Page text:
Those of you who are familiar with the story of my brain aneurysm rupture may remember that I had to “re-lean” how to walk during my rehabilitation. I wasn’t paralyzed, per se, but my muscles had atrophied after being in bed for a month. The whole time I thought it would be a cinch and would all come naturally. I even had thoughts of walking in downtown Atlanta while at Shepherd. But it wasn’t easy, and it took a lot of assistance and patience.

The process was complicated somewhat by a breathing impairment created during intubation. My vocal cords were damaged, and I had two surgeries and a trach tube while in rehab. The result is an impaired airway that impacts my voice and my breathing to this day.

One of the reasons I decided to do the 5k was 1) because I could; and 2) to keep me engaged in my strength training and balance work. Even up until the day before the walk, I was a little anxious, mostly about my breathing limitations. Any concerns I had were put to rest the day of the race, when my sweet friends and family gathered at Maxcy Gregg Park to walk with me.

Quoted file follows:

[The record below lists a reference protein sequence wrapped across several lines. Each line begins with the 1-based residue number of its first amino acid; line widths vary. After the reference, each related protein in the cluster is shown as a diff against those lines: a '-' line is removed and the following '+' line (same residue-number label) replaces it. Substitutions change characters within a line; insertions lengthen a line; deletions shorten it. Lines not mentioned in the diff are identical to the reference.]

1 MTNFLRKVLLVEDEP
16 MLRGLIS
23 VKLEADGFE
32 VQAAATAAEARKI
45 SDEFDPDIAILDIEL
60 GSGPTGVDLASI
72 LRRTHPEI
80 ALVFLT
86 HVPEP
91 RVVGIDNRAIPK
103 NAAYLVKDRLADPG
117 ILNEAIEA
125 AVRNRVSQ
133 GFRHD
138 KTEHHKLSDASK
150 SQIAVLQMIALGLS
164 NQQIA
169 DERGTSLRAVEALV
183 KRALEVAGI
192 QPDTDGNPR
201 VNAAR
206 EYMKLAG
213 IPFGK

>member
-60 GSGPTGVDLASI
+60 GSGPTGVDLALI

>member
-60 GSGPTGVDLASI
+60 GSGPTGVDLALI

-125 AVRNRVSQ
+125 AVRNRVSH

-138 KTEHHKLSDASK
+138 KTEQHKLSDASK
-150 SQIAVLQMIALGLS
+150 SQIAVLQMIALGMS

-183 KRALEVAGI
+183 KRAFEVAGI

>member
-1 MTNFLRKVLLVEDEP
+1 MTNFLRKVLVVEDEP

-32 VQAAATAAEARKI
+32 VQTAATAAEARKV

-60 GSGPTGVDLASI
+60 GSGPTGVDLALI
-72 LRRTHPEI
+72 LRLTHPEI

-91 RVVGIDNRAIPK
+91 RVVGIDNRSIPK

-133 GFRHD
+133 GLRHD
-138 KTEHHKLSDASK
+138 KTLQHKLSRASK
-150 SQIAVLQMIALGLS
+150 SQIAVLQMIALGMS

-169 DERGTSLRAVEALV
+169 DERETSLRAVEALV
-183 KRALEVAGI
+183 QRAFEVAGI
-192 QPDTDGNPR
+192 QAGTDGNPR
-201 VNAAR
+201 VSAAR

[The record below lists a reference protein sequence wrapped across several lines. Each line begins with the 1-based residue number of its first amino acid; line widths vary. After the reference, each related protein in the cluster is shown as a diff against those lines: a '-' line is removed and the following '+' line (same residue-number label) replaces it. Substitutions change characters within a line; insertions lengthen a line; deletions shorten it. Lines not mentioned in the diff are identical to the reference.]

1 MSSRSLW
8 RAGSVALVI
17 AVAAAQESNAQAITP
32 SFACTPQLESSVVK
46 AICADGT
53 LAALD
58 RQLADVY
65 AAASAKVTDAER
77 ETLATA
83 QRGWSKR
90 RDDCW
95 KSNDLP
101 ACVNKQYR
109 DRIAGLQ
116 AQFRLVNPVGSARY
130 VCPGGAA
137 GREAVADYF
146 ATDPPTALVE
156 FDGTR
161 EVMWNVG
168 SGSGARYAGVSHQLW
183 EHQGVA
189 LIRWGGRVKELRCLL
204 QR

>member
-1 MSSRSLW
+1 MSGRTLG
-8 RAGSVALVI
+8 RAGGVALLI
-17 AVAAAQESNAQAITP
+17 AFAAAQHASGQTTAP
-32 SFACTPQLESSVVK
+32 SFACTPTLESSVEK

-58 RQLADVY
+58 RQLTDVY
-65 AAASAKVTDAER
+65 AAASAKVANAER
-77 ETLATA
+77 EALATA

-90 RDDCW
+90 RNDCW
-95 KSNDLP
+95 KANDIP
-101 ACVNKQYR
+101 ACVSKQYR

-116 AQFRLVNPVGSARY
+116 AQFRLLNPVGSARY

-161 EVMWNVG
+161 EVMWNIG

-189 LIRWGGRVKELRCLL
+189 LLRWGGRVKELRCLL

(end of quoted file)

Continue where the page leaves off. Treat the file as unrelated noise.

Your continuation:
I’ve been so fortunate to have such a great support system during my recovery, and they did not disappoint on the anniversary either. About 12 special friends joined me for the 5K, including one who is dealing with MS and another who walks with a cane due to issues from an AVM. One of my nurses showed up, who is recovering from back surgery. My cousin came from Charlotte with a sign of support that she carried throughout the race. And my sweet sister had created t-shirts for our team, so we looked the part. It truly was a team effort.

I know I walked the 3.1 miles – I had a sore hip and full Fitbit to show for it – but I almost felt carried by my loving friends. We laughed and talked and looked at houses along the way, and we were at the finish line before I knew it.

Next up, I want to add “hanging abs” back to my strength training program. I know you can’t rush these things, but it’s on my 50 in 50 list. So I’m hoping to be able to do one again by September 24.